A New Life! Retirement at its Best 51

Clock work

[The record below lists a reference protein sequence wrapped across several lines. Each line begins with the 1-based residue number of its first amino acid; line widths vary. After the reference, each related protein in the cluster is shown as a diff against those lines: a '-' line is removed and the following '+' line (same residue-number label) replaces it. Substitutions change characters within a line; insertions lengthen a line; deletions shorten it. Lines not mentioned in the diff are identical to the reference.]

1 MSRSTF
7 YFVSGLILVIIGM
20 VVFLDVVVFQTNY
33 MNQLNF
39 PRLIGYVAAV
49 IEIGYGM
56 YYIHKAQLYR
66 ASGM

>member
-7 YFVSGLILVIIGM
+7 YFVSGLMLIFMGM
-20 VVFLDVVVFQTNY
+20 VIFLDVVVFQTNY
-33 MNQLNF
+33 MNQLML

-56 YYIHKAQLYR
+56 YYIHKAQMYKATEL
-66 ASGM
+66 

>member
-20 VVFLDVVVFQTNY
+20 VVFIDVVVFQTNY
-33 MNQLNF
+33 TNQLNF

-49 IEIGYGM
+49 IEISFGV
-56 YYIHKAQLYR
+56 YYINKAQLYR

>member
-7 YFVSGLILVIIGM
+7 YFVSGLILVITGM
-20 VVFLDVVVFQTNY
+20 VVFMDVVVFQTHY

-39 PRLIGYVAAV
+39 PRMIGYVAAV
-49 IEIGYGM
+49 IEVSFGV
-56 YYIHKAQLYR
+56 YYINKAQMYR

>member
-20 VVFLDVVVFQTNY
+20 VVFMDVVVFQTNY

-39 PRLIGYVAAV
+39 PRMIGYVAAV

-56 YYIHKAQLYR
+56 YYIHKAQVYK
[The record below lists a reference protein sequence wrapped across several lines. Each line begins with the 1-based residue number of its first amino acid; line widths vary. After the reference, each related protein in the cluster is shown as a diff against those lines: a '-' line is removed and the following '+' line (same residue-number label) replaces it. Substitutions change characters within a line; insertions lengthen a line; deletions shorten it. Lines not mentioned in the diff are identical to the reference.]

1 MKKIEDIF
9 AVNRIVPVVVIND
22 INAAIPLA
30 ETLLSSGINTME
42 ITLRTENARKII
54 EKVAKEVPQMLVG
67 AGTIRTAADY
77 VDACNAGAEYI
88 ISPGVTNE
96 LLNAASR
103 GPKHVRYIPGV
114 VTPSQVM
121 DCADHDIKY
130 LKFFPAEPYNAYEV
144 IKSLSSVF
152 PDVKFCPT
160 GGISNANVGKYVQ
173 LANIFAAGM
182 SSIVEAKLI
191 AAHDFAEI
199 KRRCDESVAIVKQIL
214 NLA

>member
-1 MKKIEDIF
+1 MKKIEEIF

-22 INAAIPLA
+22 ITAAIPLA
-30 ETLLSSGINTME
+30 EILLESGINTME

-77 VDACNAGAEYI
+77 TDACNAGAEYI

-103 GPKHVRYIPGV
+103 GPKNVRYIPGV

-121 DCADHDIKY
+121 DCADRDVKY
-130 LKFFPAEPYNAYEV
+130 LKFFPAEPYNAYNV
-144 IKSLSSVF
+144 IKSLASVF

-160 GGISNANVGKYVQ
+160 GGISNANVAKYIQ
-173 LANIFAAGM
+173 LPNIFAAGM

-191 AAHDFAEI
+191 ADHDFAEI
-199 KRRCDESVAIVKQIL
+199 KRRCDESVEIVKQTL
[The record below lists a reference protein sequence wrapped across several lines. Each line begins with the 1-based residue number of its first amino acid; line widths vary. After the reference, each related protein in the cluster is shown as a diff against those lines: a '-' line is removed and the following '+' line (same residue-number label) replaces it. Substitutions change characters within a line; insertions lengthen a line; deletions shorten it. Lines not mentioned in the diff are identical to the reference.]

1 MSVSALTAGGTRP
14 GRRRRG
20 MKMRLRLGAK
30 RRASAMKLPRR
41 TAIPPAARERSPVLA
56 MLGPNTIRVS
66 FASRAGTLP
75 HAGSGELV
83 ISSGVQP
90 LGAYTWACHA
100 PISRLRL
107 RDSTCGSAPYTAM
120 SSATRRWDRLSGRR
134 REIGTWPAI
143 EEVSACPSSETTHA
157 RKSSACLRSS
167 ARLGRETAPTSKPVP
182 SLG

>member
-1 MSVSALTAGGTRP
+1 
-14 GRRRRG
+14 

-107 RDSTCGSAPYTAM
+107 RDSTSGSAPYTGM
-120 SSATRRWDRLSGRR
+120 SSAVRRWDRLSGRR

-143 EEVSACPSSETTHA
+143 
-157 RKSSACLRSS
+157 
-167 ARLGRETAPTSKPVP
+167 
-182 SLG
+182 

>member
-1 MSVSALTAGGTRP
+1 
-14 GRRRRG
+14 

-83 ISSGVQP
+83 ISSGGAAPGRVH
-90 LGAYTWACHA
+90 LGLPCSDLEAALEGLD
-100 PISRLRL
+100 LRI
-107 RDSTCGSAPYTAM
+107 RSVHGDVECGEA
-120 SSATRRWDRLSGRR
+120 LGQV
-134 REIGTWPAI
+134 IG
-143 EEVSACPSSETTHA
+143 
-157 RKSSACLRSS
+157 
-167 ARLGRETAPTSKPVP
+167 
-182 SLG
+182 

I am so upset! Does not happen often, but I have reached the limit of my patience and just have had it! In the first week of last December I dropped off our antique Spanish clock at the home of a clock repair service here in Cary. It was a dark, tree-filled neighborhood, a messy place with clocks and parts of clocks everywhere I looked. An old man took my clock, told me he was the only, and the last good clock repair man in all of the Raleigh area, and he would fix it but could not make any promises as to when it would be ready. Perhaps three months or so. To make a long story short, it was not ready in March, and not in July, and then he said he had to go in for surgery again. First on his hand, then on his lung! I expressed empathy and understanding, but to no avail. Today he called back and said, “You can come and pick it up. I can’t promise anything until after the first of the year.” After some thinking I said I would pick it up. “Give me a couple of days to put it back together, call me and make an appointment.” Yes, in July he had told me he had it on the shelf already and was working on it. Then why not finish it? I feel so uneasy about the whole thing that I have asked our son to go with me when I pick it up. Just imagine he can’t put it back together, or does not give me back all the parts, or charges me for whatever, arrrghh! I will call him on Wednesday and arrange the pickup on Friday late afternoon so Dennis can go with me. And I will keep you posted.